Only 103,591 Jews were counted in the 2001 census, which was
released in late December 2002. Before the census, estimates
were that 250,000 to 500,000 Jews live in Ukraine.
According to some, many respondents were afraid to say that
they are Jews. They say that their experience under communist
dictators makes them wary about admitting to their Jewish
Ukraine's last census, conducted in 1989 when it was still
part of the Soviet Union, counted 487,300 Jews among about 52
Now the total population is slightly less than 48.5 million.
Emigration and a low birth rate contributed to the
Thousands of Ukrainian Jews have moved to Israel or to
Germany or the United States. Many observers say that cannot
account for the sharp drop of 380,000 in 12 years. In the
last census, people were officially identified in their
Soviet documents by nationality. Today any identification is
According to surveys by the Jewish Agency for Israel, there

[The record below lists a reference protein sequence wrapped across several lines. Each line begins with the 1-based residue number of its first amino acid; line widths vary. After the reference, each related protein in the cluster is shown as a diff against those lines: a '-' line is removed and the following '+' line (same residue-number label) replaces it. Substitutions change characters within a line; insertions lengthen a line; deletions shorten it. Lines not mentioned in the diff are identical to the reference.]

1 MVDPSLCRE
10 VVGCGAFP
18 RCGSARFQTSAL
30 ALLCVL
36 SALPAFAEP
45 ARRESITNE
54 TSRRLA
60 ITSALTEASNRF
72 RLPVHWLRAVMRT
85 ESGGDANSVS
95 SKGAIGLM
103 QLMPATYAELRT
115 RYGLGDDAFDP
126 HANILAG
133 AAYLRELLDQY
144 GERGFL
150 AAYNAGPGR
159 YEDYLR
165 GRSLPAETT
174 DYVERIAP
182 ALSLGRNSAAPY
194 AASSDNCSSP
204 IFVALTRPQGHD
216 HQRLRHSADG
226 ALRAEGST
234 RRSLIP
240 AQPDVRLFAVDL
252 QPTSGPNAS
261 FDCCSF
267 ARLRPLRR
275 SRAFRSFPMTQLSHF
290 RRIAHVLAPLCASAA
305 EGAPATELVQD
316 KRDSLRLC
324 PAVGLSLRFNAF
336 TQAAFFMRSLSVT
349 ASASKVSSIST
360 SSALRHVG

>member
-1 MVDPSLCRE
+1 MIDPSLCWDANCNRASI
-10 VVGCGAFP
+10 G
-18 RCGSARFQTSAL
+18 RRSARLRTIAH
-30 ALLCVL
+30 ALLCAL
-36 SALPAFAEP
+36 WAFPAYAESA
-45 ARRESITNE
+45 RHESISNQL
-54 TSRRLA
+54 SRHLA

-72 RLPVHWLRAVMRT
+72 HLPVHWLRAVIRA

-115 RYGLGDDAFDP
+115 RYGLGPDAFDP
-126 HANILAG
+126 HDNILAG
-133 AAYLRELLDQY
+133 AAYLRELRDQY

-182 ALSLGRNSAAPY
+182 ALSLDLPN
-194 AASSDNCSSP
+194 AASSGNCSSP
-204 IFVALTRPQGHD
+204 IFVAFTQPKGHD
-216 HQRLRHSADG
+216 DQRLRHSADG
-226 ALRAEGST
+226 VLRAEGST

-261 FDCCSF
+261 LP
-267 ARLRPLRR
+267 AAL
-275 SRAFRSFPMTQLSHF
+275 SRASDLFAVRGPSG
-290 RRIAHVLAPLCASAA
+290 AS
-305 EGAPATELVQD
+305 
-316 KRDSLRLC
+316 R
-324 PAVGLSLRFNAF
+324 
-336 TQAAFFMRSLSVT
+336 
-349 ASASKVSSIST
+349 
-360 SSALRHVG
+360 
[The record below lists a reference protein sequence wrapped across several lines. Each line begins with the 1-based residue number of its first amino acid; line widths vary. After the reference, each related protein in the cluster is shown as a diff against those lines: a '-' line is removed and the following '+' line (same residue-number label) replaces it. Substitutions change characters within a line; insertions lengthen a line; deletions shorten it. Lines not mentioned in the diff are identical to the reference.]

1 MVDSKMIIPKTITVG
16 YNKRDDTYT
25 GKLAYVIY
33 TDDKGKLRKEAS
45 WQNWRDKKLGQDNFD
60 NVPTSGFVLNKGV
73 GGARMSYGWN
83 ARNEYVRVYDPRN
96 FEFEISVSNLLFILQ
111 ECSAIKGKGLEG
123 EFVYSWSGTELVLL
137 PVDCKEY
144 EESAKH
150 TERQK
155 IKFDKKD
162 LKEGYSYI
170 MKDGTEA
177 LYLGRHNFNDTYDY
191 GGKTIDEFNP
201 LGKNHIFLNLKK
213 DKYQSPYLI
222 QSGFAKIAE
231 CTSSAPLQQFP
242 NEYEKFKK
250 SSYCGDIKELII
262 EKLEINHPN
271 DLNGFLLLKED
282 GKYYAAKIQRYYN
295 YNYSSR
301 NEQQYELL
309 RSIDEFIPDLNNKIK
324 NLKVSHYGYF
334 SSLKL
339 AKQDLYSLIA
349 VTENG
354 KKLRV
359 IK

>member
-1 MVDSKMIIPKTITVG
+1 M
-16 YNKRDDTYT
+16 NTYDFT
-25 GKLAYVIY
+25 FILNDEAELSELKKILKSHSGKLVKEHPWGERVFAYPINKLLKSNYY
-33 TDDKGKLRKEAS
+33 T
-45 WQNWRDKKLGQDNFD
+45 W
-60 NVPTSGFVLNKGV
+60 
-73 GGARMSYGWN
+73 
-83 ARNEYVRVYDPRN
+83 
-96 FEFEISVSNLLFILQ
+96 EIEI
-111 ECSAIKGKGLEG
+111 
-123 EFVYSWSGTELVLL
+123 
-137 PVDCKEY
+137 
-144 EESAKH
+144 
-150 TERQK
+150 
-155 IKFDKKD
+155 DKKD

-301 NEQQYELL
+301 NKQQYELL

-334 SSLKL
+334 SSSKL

are 215,000 to 220,000 Jews in Ukraine, said Alex Katz, head
of Jewish Agency operations in Ukraine and Moldova.
The chief rabbi of Ukraine, Rabbi Ya'akov Bleich, said the
real number is closer to half a million Jews, or five times
the census figure.
Josef Zissels, chairman of the Va'ad umbrella group of Jewish
organizations in Ukraine, said that at least 150,000
Ukrainians are Jewish according to Jewish law, meaning that
they have a Jewish mother. Including those with a Jewish
spouse or at least one Jewish grandparent, some 400,000
individuals would qualify to immigrate to Israel under the
Jewish state's Law of Return, he said. The census figure
makes sense only if it counts only those people with two
Jewish parents, he said.
The 2001 census also saw a decrease in the number of people
identifying themselves as ethnic Russians and an increase in
the number of ethnic Ukrainians, who now make up nearly 78
percent of the population.